Hosted by Minister Bains
Area of Focus: Youth; Across all Action Areas
Highlights of Discussion
Privacy is a critical pillar of democracy and is essential to ensuring full participation in the digital economy. Citizens must be able to trust the underlying system in order to fully participate.
Data ownership and management is also a key component in the digital economy. While data has great value and benefits, care must be taken to ensure privacy and ownership rights are upheld and our democratic institutions are not undermined.
Finally, access is essential to participation in the digital economy, whether through basic infrastructure or increased educational, training and digital literacy programs. This is of particular importance for those living in rural and remote communities.
Key Opportunities / Considerations / Challenges
- Trust and Privacy
- As technology becomes more integrated in to our lives, maintaining privacy and trust is of great importance. It is important to maintain private spaces where free and open discussions is possible. In addition, the use of private data is changing the future of decision making. Canadians must be aware of how misleading data can undermine this process.
- Big Data
- Data is a valuable resource and there is potential for government to put big data to use, for example through leveraging aggregated health data. Care must to be taken to ensure benefits are open to small and medium-sized enterprises and not solely large tech firms.
- Canada must be vigilant to ensure companies use data responsibility, in particular when it comes to access and mobility of data outside Canadian borders. Canadians should also own their data. Companies should be limited in what they can track and require transparent consent for how they collect and use data.
- Artificial Intelligence
- Advancements in AI could be an opportunity to enhance government services for Canadians. However, we must consider the implications this might have on privacy.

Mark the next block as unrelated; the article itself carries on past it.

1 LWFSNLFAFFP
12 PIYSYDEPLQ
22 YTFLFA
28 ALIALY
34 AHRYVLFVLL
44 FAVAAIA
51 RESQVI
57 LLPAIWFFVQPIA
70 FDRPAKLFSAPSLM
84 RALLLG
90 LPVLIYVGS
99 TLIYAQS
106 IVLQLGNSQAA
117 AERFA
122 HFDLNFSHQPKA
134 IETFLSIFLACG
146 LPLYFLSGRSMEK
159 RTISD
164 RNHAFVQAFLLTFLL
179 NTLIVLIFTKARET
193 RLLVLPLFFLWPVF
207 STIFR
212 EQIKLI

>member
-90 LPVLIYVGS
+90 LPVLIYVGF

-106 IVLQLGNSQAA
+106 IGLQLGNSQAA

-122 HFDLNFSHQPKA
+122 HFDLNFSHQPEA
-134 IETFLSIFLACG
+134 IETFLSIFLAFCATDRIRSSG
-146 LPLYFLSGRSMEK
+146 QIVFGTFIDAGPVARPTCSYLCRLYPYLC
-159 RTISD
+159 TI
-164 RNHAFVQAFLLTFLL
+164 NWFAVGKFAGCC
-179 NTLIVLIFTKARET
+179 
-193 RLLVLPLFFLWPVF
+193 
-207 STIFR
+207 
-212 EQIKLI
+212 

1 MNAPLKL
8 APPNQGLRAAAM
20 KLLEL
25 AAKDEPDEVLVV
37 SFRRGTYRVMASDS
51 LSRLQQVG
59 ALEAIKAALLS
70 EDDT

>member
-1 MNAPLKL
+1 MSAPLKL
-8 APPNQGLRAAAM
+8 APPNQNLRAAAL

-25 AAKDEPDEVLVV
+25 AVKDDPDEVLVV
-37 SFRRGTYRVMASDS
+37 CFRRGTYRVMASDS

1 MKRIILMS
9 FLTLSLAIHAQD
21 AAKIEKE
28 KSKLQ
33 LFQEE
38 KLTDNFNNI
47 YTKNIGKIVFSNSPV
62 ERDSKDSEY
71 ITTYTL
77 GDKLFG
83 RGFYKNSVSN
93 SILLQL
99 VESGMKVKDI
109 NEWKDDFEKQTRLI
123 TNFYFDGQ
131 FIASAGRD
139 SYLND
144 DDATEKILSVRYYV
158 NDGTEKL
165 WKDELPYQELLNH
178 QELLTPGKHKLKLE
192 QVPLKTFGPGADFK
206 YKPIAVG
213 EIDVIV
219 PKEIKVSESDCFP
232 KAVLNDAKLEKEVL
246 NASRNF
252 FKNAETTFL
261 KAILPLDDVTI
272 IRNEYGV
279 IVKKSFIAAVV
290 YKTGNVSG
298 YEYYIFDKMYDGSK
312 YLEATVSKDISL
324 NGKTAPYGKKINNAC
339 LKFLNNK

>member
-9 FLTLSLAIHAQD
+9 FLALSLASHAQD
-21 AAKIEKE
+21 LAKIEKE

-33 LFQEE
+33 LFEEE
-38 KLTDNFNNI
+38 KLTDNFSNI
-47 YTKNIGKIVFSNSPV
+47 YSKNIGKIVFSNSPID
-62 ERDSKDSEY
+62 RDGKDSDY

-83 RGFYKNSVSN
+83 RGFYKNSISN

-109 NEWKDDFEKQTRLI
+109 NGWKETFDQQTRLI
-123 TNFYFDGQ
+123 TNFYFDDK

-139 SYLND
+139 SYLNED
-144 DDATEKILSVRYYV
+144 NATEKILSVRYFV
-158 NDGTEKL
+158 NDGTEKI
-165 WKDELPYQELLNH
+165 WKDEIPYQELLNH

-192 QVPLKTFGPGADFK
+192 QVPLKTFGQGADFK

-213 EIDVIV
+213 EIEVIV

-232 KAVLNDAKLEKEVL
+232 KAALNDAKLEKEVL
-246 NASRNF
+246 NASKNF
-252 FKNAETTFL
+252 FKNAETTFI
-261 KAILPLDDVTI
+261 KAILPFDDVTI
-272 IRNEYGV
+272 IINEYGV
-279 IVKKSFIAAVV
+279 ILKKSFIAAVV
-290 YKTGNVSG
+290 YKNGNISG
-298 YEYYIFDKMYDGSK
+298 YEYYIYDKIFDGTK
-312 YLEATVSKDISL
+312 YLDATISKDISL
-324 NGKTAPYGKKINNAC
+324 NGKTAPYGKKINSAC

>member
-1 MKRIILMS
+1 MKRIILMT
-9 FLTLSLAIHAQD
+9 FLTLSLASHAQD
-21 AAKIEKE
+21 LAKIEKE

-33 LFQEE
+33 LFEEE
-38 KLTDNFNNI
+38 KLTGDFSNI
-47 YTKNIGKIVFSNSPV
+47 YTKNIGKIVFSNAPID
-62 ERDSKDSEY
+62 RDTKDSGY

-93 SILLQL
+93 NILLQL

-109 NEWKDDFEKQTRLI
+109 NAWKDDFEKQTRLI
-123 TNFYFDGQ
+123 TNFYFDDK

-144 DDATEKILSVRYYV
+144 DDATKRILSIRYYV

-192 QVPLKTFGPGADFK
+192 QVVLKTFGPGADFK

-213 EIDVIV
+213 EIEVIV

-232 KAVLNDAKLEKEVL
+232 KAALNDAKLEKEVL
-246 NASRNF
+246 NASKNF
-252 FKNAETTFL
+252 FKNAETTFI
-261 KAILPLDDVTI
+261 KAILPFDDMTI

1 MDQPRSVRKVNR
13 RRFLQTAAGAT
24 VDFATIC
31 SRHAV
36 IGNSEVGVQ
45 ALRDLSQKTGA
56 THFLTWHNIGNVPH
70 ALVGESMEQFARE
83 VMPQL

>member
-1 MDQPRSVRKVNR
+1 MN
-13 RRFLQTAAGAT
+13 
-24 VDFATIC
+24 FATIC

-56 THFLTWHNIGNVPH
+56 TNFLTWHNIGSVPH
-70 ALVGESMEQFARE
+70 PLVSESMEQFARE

- Access in Rural and Remote Communities
- Canada needs to look at how it can support private companies, as well as citizens, in hard to reach communities who may not have access or digital literacy to participate in digital economy.
- Responsive Education System
- The rate of digital and data transformation is occurring rapidly and the education system may not be able to keep up. Must work with provincial/territorial partners to look at how we can bridge this gap and ensure kids have the skills they need when they leave the education system.
- Early Education
- Programs such as CanCode that help teach coding as well as digital literacy are fundamental. Canadians need to be learning at an early age about the digital economy, privacy concerns, digital literacy, etc. early on.
Ideas / Outcomes
- Open Educational Resources
- The use of open source data, including access to high quality resources and online textbooks, helps to eliminate barriers to accessing education. Currently the focus is on resources at a post-secondary level, however, these resources could be expanded to resources for kids in secondary and primary level. This could be an initiative explored through the Tri-Council (CIHR, NSERC, SSHRC).
- Learning Centres
- In smaller communities, including those in the North where access and connectivity are issues, extended funding for learning centres could help connect students and community members with computers and digital literacy programs.
- Accessible Internet
- Building off WiFi technology that creates hot spots in public spaces, the technology could be scaled to cover larger areas in rural and remote areas.